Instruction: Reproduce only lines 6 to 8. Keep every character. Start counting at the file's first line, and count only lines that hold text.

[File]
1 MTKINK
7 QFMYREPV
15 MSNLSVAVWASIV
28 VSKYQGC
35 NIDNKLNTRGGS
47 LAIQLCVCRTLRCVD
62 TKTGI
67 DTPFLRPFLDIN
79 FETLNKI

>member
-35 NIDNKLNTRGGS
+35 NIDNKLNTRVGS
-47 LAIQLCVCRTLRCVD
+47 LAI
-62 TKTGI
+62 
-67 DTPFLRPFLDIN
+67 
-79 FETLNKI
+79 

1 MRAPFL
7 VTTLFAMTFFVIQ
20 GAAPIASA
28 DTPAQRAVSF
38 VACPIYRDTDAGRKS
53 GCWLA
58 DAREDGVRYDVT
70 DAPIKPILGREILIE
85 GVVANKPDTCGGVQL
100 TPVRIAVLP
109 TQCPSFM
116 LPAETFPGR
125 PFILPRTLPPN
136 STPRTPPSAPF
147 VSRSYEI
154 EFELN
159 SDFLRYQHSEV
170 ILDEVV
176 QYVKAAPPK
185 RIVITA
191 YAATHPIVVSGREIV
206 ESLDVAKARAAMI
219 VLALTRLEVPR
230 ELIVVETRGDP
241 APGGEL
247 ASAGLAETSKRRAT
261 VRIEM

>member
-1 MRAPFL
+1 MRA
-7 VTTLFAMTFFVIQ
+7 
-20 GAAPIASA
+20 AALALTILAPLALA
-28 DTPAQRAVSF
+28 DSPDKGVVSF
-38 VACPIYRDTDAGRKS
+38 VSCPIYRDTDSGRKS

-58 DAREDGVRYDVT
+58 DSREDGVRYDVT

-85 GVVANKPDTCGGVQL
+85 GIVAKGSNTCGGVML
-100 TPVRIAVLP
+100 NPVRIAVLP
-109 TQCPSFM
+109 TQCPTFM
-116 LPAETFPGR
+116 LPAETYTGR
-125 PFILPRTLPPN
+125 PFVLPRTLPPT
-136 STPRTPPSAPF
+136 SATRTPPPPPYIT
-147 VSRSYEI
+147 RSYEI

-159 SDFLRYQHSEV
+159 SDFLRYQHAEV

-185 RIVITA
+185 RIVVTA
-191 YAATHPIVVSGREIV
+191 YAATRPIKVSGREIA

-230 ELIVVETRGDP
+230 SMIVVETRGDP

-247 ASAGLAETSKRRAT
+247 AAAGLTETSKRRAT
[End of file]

47 LAIQLCVCRTLRCVD
62 TKTGI
67 DTPFLRPFLDIN